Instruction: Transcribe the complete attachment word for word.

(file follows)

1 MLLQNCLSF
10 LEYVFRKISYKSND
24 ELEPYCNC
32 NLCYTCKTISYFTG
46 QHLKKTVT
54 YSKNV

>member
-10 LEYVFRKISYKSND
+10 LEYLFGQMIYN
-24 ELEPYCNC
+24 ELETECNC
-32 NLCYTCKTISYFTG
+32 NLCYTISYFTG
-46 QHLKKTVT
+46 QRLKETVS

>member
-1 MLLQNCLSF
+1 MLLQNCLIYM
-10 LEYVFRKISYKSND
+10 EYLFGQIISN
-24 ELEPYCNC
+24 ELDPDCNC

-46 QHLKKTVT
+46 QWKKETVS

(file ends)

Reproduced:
1 MLLQNCLSF
10 LEYVFRKISYKSND
24 ELEPYCNC
32 NLCYTCKTISYFTG
46 QHLKKTVT
54 YSKNV

>member
-10 LEYVFRKISYKSND
+10 LEYLFGQMIYN
-24 ELEPYCNC
+24 ELETECNC
-32 NLCYTCKTISYFTG
+32 NLCYTISYFTG
-46 QHLKKTVT
+46 QRLKETVS

>member
-1 MLLQNCLSF
+1 MLLQNCLIYM
-10 LEYVFRKISYKSND
+10 EYLFGQIISN
-24 ELEPYCNC
+24 ELDPDCNC

-46 QHLKKTVT
+46 QWKKETVS